In their latest recommendation statement, the US Preventive Services Task Force (USPSTF) recommends blood pressure screening for all pregnant individuals to detect hypertensive disorders.
A version of this article was originally published by HCPLive®. This version has been lightly edited.
The US Preventive Services Task Force (USPSTF) has released their latest recommendation statement, with this update focused on screening for hypertensive disorders of pregnancy.
Published on September 19, 2023, the final recommendation calls for screening for hypertensive disorders in pregnant persons with blood pressure measurements throughout pregnancy and was awarded a B grade, which indicates high certainty the net benefit is moderate or there is moderate certainty the net benefit is moderate to substantial.1
“The Task Force continues to find that measuring blood pressure at each prenatal visit is an effective way to screen for hypertensive disorders of pregnancy,” said Esa Davis, MD, MPH, professor of medicine and family and community medicine, associate vice president of community health, and senior associate dean of population health and community medicine at the University of Maryland School of Medicine, as well as a member of the USPSTF.2 “Because these conditions can cause serious health issues, screening is an important way to keep pregnant people and their babies healthy.”
The statement applies to all pregnant women and pregnant persons of all genders without a known diagnosis of a hypertensive disorder of pregnancy or chronic hypertension.
The updated guidance is consistent with the USPSTF’s 2017 recommendation statement on screening for preeclampsia and is based on a targeted systematic review of evidence surrounding the effectiveness of screening for hypertensive disorders of pregnancy.1 Through a search of MEDLINE and the Cochrane Central Register of Controlled Trials for relevant studies published between January 1, 2014, and January 4, 2022, investigators identified 6 studies comparing changes in prenatal screening practices with usual care. The total patient population from these 6 studies—which included 5 trials and 1 nonrandomized study—was 10,165 individuals.
Among the studies identified for inclusion, 1 trial examined home blood pressure measurement as a supplement to usual care, 3 trials examined reduced prenatal visit schedules, 1 study examined proteinuria screening conducted only for specific clinical indications compared with a historical control group that received routine proteinuria screening, and 1 trial only assessed the comparative harms of home blood pressure measurement.3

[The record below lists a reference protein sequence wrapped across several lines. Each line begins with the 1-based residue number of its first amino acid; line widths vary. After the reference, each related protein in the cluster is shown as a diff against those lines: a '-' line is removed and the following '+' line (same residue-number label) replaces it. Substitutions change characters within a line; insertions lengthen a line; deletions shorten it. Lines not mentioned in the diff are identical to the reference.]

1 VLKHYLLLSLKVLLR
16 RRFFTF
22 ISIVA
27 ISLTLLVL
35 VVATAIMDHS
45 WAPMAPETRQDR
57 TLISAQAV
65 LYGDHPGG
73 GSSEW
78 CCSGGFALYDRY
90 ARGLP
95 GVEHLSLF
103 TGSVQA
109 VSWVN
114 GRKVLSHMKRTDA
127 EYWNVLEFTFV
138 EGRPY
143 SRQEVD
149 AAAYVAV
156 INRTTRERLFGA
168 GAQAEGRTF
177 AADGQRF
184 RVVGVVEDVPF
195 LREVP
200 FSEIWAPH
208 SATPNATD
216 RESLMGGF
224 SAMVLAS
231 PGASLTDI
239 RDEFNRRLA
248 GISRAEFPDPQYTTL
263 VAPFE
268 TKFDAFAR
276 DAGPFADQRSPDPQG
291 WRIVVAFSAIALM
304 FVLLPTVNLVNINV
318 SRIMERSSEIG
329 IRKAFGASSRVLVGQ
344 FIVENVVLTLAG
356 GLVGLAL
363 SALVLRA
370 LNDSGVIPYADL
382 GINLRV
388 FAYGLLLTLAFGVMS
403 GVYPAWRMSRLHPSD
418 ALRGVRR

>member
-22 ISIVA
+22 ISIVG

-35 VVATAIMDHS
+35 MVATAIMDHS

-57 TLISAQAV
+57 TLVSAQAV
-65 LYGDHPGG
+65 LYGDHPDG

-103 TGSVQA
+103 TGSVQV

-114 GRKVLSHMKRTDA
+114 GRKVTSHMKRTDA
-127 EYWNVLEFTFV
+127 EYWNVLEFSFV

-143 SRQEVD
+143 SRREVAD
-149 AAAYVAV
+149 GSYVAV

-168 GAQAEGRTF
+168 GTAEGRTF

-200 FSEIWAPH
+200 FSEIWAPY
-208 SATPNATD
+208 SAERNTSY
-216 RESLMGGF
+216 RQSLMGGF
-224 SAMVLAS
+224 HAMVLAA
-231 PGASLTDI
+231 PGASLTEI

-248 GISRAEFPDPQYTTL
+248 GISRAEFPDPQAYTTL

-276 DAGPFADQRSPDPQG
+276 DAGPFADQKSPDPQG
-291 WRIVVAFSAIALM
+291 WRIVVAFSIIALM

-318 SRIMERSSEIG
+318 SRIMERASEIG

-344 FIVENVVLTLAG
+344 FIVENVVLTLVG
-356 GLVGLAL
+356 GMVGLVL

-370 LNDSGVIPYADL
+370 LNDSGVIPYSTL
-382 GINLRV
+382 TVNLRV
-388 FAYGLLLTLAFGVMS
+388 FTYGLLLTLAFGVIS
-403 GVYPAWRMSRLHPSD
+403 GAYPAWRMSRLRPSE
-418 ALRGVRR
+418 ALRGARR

According to the investigators, these studies did not report statistically significant differences in maternal and infant complications with alternate strategies compared with usual care, but estimates were imprecise for serious, rare health outcomes. The investigators also noted home blood pressure measurement was not associated with earlier diagnosis of a hypertensive disorder of pregnancy when added to prenatal care visits and there were no differences between groups in 3 trials of reduced prenatal visit schedules. The investigators identified no harms of different screening strategies.3
“Ensuring all pregnant people have their blood pressure taken is an important first step, but it is not enough to improve the inequities that our Black, Native American, and Alaska Native patients face related to hypertensive disorders of pregnancy,” said Wanda Nicholson, MD, MPH, MBA, vice chair of the USPSTF.2 “We are using this recommendation to call for more research in this important area and to highlight promising ways to address these inequities and improve the health of those at increased risk.”
Within the final recommendation statement was a note reaffirming the importance of evidence-based management of hypertensive disorders of pregnancy among those who screen positive to achieve the benefit of screening.1 Anna E. Denoble, MD, MSc, and Christian M. Pettker, MD, both of the Department of Obstetrics, Gynecology and Reproductive Sciences at Yale School of Medicine, echoed a similar sentiment in an editorial simultaneously published alongside the recommendation statement and evidence report.4
“While the tools for screening for hypertensive disorders of pregnancy remain limited, they can still be applied with skill and might,” wrote the pair.4 “However, addressing the larger maternal health crisis requires more and concerted efforts at multiple levels—national and local governments, communities, health care systems, and individuals and families—to reduce risk factors for hypertensive disorders of pregnancy, to conceive of innovative screening and treatment modalities, and to ensure recognition of warning signs and that the voices of pregnant and postpartum people are heard.”
1. US Preventive Services Task Force. Screening for hypertensive disorders of pregnancy: US preventive services task force final recommendation statement. JAMA. 2023;330(11):1074-1082. doi:10.1001/jama.2023.16991
2. US Preventive Services Task Force. Task force issues final recommendation statement on screening for hypertensive disorders of pregnancy. USPSTF. September 19, 2023. Accessed September 19, 2023. https://www.uspreventiveservicestaskforce.org/uspstf/sites/default/files/file/supporting_documents/hypertensive-disorders-pregnancy-final-rec-bulletin.pdf
3. Henderson JT, Webber EM, Thomas RG, Vesco KK. Screening for hypertensive disorders of pregnancy: updated evidence report and systematic review for the US preventive services task force. JAMA. 2023;330(11):1083-1091. doi:10.1001/jama.2023.4934
4. Denoble AE, Pettker CM. Hypertension screening in pregnancy: remembering the basics, charting the future. JAMA. 2023;330(11):1040-1041. doi:10.1001/jama.2023.15088